Legal Update: Penalty Clauses and Henning Berg v Blackburn Rovers Football Club and another [2013] EWHC 1070

11 June 2013

An area of law about which our clients are often unaware is that relating to penalty clauses in contracts. Often, when negotiating the terms of a contract, it is difficult to ascertain the exact amount of loss that could be suffered by a party if the other party breaches a particular clause in the agreement. Therefore, the parties will often attempt to introduce certainty by agreeing that, for example, Party A will pay Party B a fixed amount (say £1,000) if Party A breaches a clause of the agreement (for example failure to deliver goods on time).

If £1,000 is a reasonable estimate of the probable loss that will be suffered by Party B if Party A fails to deliver the goods on time then this clause will be enforceable. However, if the purpose of this clause is simply to deter Party A from failing to deliver the goods on time and it is not a reasonable pre-estimate of the loss then this clause will be a penalty clause and therefore invalid and unenforceable.

The effect of this area of law is often misunderstood, even when clients are aware of the prohibition on penalty clauses.

It is important to remember that the rule against penalties only applies where the sum becomes payable as a result of a breach of contract.

This was considered in the recent case of Henning Berg v Blackburn Rovers Football Club and another [2013] EWHC 1070. In this case, the contract between Henning Berg and Blackburn Rovers contained a clause which entitled Blackburn Rovers to terminate his contract with immediate effect on written notice and upon paying Mr Berg a payment equal to his gross salary for the remainder of the contract (which at the time was approximately two and a half years). Blackburn Rovers then attempted to avoid making this payment by stating that this was a penalty clause and is therefore invalid and they should not have to pay Mr Berg more than the amount of loss that he actually suffered.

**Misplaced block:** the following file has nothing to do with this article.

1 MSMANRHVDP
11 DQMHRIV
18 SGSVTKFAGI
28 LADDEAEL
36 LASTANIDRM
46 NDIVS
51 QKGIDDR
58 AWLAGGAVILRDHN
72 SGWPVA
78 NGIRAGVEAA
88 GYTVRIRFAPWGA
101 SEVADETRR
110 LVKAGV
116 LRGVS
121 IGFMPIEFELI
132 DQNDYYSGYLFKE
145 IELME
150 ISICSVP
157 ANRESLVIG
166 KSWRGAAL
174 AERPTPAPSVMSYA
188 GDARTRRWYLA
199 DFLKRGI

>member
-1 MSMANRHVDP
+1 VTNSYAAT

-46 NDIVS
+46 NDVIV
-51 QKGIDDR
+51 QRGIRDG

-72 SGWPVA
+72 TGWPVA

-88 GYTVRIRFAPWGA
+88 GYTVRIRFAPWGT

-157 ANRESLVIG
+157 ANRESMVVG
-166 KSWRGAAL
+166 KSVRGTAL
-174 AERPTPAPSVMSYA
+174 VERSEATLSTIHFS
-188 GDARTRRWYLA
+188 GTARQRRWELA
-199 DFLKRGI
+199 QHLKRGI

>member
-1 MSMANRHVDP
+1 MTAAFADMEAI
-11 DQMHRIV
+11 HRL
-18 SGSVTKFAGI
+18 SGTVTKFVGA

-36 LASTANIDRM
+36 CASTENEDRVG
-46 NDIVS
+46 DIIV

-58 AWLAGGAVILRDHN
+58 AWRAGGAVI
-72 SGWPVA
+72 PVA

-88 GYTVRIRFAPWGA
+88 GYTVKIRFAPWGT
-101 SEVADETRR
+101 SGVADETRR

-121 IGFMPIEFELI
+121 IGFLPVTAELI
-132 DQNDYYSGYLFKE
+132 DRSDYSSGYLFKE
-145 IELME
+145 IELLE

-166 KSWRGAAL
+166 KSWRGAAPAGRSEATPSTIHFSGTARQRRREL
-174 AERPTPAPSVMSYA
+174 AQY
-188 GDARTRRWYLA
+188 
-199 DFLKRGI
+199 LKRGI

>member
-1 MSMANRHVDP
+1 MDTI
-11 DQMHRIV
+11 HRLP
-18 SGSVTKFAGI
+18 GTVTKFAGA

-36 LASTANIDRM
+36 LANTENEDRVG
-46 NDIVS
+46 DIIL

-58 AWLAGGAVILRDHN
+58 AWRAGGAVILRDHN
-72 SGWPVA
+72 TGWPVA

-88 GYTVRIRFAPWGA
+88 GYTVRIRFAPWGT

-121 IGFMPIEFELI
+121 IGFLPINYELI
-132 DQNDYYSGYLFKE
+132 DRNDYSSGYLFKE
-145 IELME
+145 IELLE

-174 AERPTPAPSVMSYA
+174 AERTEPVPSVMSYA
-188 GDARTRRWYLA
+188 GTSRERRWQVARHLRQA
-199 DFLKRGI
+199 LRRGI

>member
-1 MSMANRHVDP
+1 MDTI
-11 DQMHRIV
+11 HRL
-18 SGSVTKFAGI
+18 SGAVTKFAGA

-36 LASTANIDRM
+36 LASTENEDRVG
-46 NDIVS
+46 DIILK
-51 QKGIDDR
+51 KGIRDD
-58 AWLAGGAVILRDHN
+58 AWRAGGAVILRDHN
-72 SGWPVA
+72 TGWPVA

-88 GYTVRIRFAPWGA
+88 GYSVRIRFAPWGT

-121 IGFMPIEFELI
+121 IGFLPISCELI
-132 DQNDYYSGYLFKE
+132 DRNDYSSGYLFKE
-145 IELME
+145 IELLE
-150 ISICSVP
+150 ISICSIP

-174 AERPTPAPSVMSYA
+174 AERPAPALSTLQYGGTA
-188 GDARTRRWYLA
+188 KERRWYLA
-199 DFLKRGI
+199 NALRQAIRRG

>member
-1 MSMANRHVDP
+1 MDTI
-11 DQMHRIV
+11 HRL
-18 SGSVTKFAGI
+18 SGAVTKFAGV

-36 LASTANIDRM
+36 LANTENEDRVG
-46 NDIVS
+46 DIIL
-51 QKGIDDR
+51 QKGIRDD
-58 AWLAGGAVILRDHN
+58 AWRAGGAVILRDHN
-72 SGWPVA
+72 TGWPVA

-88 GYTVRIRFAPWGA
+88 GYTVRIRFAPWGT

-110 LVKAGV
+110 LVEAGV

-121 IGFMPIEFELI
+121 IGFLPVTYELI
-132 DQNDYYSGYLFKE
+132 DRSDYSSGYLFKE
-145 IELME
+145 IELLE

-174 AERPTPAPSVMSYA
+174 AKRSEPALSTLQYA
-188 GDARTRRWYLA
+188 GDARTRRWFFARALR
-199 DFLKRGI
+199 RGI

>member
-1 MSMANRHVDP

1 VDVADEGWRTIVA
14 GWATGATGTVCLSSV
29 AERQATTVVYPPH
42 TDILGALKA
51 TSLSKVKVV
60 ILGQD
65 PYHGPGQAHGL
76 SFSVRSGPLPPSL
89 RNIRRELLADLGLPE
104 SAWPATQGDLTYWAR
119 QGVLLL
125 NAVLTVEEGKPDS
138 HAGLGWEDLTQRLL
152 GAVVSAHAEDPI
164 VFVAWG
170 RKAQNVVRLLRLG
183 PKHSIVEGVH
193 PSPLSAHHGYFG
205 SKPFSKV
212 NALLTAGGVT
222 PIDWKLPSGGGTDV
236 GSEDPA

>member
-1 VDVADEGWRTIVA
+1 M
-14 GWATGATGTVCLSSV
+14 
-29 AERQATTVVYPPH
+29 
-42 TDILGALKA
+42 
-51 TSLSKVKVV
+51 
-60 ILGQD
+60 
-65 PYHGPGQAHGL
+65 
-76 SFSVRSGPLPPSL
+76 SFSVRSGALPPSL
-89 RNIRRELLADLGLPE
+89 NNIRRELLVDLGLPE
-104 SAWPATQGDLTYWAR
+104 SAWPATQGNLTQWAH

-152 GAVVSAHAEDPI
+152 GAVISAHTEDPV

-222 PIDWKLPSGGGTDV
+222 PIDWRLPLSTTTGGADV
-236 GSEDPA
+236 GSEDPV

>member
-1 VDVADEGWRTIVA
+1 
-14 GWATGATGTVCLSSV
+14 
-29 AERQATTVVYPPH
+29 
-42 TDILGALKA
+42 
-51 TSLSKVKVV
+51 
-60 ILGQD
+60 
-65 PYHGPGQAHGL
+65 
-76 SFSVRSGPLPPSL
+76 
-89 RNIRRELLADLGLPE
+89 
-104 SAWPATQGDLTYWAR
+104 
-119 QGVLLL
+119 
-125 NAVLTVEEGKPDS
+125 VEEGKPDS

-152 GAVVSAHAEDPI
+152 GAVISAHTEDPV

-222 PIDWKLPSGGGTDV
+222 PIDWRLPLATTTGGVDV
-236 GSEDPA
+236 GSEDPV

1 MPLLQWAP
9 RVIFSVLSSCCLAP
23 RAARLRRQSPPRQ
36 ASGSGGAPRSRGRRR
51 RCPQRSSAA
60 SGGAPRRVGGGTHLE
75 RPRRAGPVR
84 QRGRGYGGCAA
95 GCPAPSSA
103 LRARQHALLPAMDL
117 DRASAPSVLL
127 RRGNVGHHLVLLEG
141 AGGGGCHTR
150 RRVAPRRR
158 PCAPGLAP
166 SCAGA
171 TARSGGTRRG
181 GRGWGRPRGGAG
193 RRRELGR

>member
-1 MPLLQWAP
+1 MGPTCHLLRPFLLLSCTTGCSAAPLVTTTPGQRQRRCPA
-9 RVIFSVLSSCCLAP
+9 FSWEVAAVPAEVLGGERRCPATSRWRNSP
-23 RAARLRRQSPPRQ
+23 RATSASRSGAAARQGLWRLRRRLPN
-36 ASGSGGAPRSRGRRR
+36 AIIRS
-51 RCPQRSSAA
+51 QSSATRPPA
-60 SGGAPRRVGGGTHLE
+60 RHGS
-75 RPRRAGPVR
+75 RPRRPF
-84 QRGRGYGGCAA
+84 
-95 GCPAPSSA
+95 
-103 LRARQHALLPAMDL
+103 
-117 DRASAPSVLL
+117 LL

However, as the payment to be made under this clause was not stated to be for Blackburn Rovers’ breach of contract, but was instead pursuant to their contractual right to terminate the agreement, Judge Pelling Q.C. unequivocally stated thatthe law relating to penalty clauses is entirely immaterial” and Blackburn Rovers were unsuccessful with this argument.

For further advice relating to penalty clauses or commercial agreements generally, please contact our corporate and commercial team.